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Kyle T. Mays – “Indigenous Sovereignty, Black Freedom: Blackness, Indigeneity, and Kinship as Solidarity”


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Virtual Scholarly Series
Kyle T. Mays – “Indigenous Sovereignty, Black Freedom: Blackness, Indigeneity, and Kinship as Solidarity”
Moderated by NEH Veteran Fellow and Artist Anthony Torres

Registration is now open here:

**All events in the Virtual Scholarly Series will be held as Zoom webinars with CART (live captions). For any other access requests, please contact Zaynab Hilal at**

Kyle T. Mays is an Afro-Indigenous (Saginaw Chippewa) writer and scholar of US history, urban studies, race relations, and contemporary popular culture. He is an Associate Professor of African American Studies, American Indian Studies, and History at the University of California, Los Angeles. He is the author of City of Dispossessions: Indigenous Peoples, African Americans, and the Creation of Modern Detroit (University of Pennsylvania Press, 2022), An Afro-Indigenous History of the United States (Beacon Press, 2021), and Hip Hop Beats, Indigenous Rhymes: Modernity and Hip Hop in Indigenous North America (Suny Press, 2018).

Surviving the Long Wars explores the multiple overlapping histories that shape our understanding of warfare, as well as the alternative visions of peace, healing, and justice generated by diverse communities impacted by war. The project begins with a virtual scholarly series hosted by the University of Illinois Chicago at the nexus of critical ethnic studies, native/Indigenous studies, and Middle Eastern Studies on the histories and futures of native rebellion alongside contemporary us militarism and warfare. The seminar series is part of a year-long UIC graduate class and NEH “Dialogues on the Experience of War” discussion program. The project culminates in the second Veteran Art Triennial and Summit, in Spring 2023, at the Chicago Cultural Center, Hyde Park Art Center, and Newberry Library.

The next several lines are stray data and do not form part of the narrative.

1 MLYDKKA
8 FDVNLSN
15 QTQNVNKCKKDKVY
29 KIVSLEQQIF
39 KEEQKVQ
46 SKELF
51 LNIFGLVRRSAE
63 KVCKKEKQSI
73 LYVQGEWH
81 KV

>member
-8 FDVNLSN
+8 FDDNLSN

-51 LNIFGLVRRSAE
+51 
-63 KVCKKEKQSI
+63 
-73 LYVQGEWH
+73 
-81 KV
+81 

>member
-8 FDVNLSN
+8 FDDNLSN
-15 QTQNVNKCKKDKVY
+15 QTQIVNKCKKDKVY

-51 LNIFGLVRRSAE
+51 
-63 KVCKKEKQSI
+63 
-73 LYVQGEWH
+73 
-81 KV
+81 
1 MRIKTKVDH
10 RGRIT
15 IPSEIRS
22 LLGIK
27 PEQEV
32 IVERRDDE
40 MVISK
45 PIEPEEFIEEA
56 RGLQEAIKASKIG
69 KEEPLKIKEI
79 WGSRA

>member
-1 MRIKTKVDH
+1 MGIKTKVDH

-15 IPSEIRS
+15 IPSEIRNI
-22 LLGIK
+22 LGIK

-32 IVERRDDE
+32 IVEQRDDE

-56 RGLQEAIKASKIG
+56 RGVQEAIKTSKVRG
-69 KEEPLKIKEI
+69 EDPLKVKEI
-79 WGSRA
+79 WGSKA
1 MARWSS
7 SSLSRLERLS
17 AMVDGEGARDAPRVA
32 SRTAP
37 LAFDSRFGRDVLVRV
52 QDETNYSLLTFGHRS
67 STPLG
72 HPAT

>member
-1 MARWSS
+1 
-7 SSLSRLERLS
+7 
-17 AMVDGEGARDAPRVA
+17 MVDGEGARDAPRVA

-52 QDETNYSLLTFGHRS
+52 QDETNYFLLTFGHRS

Surviving the Long Wars is organized by Aaron Hughes, Ronak K. Kapadia, Therese Quinn, Joseph Lefthand, and Amber Zora with support from the University of Illinois Chicago (UIC) Institute for the Humanities Innovation Grant, UIC Award for Creative Activity, Chicago Cultural Center, Hyde Park Art Center, Newberry Library, Demil Art Fund, and the National Endowment for the Humanities Dialogues on the Experiences of War Grant. Special thanks to the UIC Disability Cultural Center, the Native American Support Program, the Women’s Leadership and Resource Center, Zaynab Hilal, and Rachel Dukes.

Register for the program here:

Anti-warCulture & MediaEducationGlobal SolidarityIndigenous ResistanceRacial JusticeSocial Movements

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